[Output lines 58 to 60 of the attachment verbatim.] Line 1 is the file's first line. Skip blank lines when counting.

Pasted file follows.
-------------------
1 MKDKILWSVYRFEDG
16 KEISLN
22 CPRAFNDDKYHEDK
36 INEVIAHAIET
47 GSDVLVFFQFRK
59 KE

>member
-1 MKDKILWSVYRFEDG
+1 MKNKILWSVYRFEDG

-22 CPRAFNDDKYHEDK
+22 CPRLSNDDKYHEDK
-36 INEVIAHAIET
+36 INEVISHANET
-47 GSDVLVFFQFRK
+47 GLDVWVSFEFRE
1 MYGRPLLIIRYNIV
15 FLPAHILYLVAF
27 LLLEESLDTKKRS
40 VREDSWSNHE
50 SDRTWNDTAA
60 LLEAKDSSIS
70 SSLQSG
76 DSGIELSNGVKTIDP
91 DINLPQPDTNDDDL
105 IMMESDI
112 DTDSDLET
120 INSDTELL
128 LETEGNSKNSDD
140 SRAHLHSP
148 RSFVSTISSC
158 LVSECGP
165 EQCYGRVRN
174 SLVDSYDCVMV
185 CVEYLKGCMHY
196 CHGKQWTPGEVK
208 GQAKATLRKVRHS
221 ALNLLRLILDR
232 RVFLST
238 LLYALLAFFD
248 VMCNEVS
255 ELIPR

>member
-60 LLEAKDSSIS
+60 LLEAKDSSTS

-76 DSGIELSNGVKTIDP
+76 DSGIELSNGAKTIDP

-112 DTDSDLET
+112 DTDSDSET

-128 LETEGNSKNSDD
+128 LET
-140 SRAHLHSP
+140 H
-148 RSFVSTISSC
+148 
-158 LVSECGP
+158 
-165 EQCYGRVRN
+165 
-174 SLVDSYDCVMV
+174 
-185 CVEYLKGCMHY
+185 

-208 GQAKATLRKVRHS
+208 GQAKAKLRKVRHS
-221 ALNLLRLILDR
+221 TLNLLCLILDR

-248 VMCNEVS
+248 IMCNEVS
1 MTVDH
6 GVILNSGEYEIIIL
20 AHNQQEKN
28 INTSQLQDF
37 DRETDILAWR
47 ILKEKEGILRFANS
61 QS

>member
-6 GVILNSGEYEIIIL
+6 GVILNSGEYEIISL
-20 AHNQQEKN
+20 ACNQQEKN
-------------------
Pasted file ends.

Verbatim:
+165 
-174 SLVDSYDCVMV
+174 